This week in the parish of bourses and market structure:
Betfair turns 21, Hong Kong Exchanges turn 21 too and pushes for greater diversity.
My name is Patrick L. Young,
Welcome to the bourse business weekly digest.
It's the Exchange Invest Weekly Podcast, Episode 099.
Good day ladies and gentlemen, this is a very brief reduction of highlights amongst the key headlines from the events in market structure. All of the analysis from the week's many events and happenings can be found in Exchange Invest’s daily subscriber newsletter, the unique guide to the bourse business sent daily to your inbox.
More details at ExchangeInvest.com.
This was the week when Coinbase celebrated T+60 and the end result is they are half the company they used to be! Coinbase burst forth top of Young's Pyramid and now 60 days on it finds itself $12 billion adrift at the bottom of the top tier, thanks to the London Stock Exchange's stock bouncing from its post first Refinitiv shock lows.
A bit below $47 billion, that's the Coinbase valuation on a non-diluted basis or at least it was on its 60 day birthday. The stock peaked at 429.54 and bottomed (so far) at $208 closing out after two months at $223.92. That surely must be delivering some sleep issues for more than a few of the buyers who are clustered in the $300 bracket and even above, which looks a long, long way over the horizon. Unless I suppose Uncle Elon better manipulates a new Bitcoin bubble.
Amongst the clear legacies arising from the whole situation is one: Kraken appears to be delaying their IPO as a multiplicity of other cryptocurrency exchanges suddenly concern themselves about the viability of being loved on the legacy stock market.
Indeed, I would remind parishioners of the OpEd I wrote for CapX published on the day Coinbase completed its Direct Public Offering (DPO):
The predictions they're in are not looking too shabby as predictions go. But I have to say the words of Mad Magazine Editor Philander Chase Johnson, spring to mind, “Cheer up, the worst is yet to come”.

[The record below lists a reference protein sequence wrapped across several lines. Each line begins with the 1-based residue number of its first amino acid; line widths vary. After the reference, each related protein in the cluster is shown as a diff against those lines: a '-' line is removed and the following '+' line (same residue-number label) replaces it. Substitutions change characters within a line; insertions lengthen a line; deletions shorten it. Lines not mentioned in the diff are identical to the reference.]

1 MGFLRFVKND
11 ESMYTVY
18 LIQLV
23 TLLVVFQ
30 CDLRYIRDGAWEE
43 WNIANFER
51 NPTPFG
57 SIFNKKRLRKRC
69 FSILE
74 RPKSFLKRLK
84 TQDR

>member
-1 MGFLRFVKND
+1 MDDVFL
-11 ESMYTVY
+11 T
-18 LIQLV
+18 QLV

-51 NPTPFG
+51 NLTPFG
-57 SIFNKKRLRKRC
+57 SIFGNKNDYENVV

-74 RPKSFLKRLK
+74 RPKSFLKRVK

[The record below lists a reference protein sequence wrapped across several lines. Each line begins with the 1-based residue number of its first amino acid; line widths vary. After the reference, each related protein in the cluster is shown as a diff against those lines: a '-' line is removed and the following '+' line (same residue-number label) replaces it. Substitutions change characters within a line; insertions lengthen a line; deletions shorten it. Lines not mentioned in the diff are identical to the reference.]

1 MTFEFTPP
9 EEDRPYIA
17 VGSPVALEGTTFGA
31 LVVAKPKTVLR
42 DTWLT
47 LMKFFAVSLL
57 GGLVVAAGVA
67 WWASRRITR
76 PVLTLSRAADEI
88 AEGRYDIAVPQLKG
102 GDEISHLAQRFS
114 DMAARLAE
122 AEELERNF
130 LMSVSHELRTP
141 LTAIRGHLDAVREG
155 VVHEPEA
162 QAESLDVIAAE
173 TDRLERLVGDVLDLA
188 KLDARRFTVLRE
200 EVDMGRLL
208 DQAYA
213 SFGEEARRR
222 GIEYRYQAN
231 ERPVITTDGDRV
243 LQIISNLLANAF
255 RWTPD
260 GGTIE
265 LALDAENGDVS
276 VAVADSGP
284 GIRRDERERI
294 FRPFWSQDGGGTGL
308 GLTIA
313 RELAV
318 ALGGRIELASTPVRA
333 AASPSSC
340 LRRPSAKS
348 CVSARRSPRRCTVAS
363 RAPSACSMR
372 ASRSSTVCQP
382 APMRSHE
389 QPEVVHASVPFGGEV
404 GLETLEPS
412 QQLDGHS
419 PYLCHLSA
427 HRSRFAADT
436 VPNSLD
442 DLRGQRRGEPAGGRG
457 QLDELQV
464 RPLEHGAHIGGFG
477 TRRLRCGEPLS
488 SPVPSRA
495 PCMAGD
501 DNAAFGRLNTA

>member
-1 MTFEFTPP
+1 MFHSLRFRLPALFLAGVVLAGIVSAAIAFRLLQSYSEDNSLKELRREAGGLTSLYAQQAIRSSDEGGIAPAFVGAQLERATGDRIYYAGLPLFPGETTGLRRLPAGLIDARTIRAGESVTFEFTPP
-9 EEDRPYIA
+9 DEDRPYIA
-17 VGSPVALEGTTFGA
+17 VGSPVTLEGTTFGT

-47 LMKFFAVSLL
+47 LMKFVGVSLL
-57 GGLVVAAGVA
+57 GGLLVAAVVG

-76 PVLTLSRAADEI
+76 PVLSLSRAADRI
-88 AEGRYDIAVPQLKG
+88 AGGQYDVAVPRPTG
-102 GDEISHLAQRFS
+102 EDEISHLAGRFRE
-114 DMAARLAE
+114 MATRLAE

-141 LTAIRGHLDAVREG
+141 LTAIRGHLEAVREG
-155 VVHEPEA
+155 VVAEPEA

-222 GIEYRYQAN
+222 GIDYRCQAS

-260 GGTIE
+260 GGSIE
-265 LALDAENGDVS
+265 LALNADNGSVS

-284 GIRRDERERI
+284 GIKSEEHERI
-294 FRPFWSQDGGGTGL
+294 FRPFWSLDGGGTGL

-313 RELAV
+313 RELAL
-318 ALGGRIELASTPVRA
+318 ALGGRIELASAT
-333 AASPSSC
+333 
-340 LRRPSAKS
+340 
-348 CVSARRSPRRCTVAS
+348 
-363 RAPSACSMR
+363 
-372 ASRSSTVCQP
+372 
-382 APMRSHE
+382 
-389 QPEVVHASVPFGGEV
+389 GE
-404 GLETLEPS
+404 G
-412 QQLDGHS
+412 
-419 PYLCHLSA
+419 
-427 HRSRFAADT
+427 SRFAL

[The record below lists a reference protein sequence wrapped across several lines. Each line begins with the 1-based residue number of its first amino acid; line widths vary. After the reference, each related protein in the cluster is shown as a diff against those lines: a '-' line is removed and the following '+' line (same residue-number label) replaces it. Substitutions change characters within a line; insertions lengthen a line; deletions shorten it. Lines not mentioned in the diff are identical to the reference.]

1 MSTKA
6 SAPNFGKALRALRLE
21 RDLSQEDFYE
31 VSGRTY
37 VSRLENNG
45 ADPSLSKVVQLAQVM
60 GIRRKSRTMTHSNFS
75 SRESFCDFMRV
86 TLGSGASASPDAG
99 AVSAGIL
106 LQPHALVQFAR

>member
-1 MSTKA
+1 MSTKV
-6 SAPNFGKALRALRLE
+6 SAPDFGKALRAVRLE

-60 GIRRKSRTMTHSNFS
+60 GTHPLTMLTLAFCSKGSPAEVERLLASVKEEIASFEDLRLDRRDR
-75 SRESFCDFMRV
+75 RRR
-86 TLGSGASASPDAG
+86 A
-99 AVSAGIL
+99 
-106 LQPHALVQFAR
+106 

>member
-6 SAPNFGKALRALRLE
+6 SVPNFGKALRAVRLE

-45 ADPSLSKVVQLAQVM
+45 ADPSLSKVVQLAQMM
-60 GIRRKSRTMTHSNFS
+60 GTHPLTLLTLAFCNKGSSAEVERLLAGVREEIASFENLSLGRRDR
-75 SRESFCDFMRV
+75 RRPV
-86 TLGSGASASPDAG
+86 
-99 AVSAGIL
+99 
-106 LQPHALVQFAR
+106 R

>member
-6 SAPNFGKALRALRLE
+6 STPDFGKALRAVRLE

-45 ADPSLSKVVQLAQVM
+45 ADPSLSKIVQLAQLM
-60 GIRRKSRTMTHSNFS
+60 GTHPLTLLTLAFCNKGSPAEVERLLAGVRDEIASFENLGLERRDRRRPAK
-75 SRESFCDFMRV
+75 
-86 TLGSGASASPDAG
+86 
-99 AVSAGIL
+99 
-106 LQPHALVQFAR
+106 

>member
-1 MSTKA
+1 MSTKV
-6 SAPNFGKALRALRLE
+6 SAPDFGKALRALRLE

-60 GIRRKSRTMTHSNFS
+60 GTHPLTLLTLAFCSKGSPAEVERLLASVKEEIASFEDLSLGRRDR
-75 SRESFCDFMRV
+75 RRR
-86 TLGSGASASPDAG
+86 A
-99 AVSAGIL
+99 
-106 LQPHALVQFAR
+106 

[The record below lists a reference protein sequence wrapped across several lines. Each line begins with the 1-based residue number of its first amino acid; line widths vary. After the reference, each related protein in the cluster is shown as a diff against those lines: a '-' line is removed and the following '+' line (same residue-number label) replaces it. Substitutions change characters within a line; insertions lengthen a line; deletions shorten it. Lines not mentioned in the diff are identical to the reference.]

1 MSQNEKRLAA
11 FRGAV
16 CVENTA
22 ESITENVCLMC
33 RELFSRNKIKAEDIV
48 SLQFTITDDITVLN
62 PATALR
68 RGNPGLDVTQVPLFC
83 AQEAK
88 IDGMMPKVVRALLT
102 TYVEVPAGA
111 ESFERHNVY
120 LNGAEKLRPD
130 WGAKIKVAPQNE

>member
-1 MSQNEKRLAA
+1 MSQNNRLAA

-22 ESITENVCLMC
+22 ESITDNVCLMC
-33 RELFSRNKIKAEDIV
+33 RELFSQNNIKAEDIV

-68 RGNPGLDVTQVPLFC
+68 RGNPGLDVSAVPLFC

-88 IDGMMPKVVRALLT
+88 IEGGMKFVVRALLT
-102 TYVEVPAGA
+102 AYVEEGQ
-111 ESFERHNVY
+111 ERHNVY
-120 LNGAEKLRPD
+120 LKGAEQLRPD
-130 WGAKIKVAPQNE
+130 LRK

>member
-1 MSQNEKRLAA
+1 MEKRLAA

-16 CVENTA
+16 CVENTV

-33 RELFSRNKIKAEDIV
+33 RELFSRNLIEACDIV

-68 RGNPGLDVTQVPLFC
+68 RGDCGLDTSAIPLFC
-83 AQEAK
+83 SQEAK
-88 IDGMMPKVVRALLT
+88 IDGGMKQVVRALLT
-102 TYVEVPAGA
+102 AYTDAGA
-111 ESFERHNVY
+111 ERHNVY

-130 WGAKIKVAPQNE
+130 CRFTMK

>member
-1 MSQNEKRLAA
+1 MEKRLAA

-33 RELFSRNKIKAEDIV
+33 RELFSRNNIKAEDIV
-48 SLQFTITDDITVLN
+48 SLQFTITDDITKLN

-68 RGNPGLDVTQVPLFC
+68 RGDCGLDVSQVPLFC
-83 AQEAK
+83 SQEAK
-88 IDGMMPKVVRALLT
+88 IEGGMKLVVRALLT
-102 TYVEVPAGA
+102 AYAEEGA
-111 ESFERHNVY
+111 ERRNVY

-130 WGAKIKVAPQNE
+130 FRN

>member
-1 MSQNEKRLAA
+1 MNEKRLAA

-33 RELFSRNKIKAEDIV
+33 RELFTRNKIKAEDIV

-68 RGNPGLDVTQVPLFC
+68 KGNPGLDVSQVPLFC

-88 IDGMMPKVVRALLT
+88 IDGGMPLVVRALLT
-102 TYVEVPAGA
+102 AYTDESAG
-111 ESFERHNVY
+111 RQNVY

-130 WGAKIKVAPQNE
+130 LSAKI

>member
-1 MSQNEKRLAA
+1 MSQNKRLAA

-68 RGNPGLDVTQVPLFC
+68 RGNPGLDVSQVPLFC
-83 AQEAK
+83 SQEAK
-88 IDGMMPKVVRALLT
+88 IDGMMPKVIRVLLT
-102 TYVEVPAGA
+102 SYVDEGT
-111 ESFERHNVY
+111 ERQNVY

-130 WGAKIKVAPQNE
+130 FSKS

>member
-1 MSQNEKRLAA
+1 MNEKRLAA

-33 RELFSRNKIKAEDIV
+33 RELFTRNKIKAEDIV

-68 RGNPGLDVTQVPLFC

Back to Coinbase, here’s the pyramid in tier 1.
Here we are today…
Over in the UK Parliament, lawmakers have been urging in a report:
On a BigWorld level, the continued closure of the United Kingdom at the whim of a persistently inaccurate blob of statisticians is a worry. However, there are signs that despite a de facto socialist approach from the Prime Minister and Finance Minister, the free marketeers are fighting their corner when it comes to two key areas. The first is trade, where the UK has an outline agreement on trade with Australia, which it signed this week (that's significant because it's the first all-new agreement and opens to similar deals with New Zealand and potentially the United States of America, plus the golden possibility membership of the Pan Pacific trade area CPTPP.
Secondly, it ought to start having an impact on financial services in due course, especially if the UK gets that vaunted TPP membership. Third, this agreement shows the weak notion of the European Union's model of demanding the ceding of national governance rights in exchange for trading. Matching sovereignty with the trade may be good for despots, but when it comes to economic growth, it's like asking goldfish to choose their preferred bicycle.
Closer still to the parish of exchanges. The remaining free marketeers in the BoJo government are pushing against the “Waitrose protectionists” as they've been called (those it has to be said who are often authoritarian in their COVID control freakery). Thus we have a report this week excoriating the useless ‘precautionary principle’ which lies at the heart of the European Union's ongoing policy of deliberately reducing its own citizens’ prosperity.